06-03-2016 04:28 AM
What I have found very strange with my shutter release problem is that for long periods of time, i.e, months, the shutter release will not work then all of a sudden it will start working again. Just recently it has started to work again. This sequence began in 2014 after 2 years of ownership.
06-03-2016 08:02 AM
The Deoxit cure (see earlier postings) may give you some temporary relief. Here is my theory as to what is going on. It seems that over time the thin gold plating on the switch contacts wears away, allowing oxides to build up. Repeated shutter presses may wear away the oxide, allowing temporary operation. The level of battery charge may play a role. Deoxit desolves the oxides away, but they come back - especially under high humidity or salt air conditions. If you are nervous about disassembly, try spraying some deoxit in while holding the shutter depressed. That worked for me for a while before I replaced the part.
06-06-2016 03:24 AM
Thanks. As I said the camera is intermittant. Now it is not working again. As an experiment I placed the camera under a lamp to provide a heat source for drying out possible moisture. This does seem to work for a little while. I will try the spray when i return home from Germany.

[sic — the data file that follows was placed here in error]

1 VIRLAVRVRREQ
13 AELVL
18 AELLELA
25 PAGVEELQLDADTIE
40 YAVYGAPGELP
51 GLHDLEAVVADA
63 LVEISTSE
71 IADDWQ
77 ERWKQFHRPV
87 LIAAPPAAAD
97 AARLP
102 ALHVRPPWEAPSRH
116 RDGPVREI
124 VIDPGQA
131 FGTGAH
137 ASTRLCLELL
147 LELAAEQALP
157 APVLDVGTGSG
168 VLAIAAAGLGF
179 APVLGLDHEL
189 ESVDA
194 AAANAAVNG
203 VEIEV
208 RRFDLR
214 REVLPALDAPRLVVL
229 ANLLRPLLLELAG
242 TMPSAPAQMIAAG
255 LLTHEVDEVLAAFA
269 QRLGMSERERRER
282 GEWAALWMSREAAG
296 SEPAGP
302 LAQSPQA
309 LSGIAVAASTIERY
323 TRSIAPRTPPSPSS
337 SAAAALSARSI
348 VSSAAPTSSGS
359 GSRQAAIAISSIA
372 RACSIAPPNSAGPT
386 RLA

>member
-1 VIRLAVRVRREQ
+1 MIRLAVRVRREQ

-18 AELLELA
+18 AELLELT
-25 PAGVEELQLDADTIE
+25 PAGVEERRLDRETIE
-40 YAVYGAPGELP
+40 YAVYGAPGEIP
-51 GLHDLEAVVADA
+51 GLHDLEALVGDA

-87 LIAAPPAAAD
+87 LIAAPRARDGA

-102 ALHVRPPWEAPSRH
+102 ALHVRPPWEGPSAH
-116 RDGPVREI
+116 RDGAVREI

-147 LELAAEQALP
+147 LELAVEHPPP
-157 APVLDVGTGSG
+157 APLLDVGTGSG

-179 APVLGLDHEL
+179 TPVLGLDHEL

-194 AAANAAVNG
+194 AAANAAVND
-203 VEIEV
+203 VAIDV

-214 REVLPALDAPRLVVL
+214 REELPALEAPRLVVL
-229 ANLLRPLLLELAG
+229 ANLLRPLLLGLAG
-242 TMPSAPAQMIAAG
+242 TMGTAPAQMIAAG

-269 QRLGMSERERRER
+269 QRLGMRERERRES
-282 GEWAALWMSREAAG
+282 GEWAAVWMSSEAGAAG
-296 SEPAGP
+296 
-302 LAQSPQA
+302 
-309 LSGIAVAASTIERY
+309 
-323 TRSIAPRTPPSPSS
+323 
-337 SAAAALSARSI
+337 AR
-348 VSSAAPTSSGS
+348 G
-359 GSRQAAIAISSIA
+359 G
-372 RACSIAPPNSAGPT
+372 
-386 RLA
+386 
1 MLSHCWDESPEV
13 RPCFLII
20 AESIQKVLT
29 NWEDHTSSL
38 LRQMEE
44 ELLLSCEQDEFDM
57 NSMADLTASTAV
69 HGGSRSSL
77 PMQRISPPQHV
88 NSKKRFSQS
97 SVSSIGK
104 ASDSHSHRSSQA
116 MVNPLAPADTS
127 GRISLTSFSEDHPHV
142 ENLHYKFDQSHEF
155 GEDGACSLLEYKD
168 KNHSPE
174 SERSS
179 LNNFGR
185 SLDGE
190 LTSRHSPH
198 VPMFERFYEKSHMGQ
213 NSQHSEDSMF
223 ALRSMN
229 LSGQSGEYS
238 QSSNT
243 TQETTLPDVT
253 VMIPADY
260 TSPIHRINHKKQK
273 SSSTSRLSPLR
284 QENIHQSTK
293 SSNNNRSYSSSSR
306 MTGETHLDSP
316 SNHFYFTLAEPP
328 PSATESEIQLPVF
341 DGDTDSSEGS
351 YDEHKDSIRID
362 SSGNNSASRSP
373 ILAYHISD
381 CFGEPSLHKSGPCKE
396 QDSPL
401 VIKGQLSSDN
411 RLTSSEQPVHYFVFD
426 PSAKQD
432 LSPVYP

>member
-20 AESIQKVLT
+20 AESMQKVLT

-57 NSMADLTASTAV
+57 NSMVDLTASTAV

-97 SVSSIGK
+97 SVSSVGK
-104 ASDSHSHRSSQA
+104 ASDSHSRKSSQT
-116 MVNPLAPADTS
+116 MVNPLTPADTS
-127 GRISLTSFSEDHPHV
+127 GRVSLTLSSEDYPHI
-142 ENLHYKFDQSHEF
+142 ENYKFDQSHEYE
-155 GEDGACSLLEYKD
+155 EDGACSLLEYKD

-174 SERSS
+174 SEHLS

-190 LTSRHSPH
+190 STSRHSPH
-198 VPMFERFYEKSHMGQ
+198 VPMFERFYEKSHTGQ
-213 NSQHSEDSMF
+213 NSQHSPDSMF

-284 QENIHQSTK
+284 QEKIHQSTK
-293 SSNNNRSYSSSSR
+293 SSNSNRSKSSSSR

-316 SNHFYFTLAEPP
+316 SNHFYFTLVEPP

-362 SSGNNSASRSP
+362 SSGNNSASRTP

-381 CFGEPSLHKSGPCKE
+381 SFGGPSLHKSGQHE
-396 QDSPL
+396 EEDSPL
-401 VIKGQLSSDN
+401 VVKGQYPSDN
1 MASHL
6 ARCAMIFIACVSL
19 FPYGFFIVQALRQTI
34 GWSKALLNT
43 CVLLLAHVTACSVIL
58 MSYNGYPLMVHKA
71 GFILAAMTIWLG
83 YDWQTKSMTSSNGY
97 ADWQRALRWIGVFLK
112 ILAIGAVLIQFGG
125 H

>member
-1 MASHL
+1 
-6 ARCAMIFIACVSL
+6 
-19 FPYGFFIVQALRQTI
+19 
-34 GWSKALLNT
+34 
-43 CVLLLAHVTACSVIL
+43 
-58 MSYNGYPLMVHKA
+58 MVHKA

06-10-2016 12:21 PM
I have the very same problem. Nothing seems to work and the warranty just expired...
How can Canon say this is not a known problem?
I paid $450 for this camera and its now useless.
06-10-2016 01:51 PM
Canon does not seem to monitor or post on this site. Your point is an excellent one. Try calling customer service, and escalate until you get satisfaction. They could at least make the part available, even if the camera is out of warrantee.
07-13-2016 04:53 AM - edited 07-13-2016 04:55 AM
Hi, I would like to ask, how the part CM1-7226-000 looks? I want to buy it, but I'm not sure I'm able to change it in my camera. It is only shutter button, need I the solder for it? Thank you
07-13-2016 07:05 AM
No soldering to replace the shutter release. The part does not include the button, which stays on the case. There is a tiny switch and a printed circuit on a flexible ribbon. You can find some photos in earlier posts. It is more like working on a watch than like working on electronics. The important things are:
Have a system for keeping track of which screws go where - and how things fit together.
Work slowly and carefully on a clean surface - dining room rather than shop. You might need one or two uninterrupted hours.
Be brave. There is a lot of disassembly to get where you need to go. But nothing requiring special skills.
Don't force anything. But the most problematic step is inserting the delicate ribbon connector on the new part into the main socket on the camera. You have to be firm enough to get it to seat, but not so forceful as to cause damage. Review discussions of these matters in earlier posts, and good luck finding the part and installing it.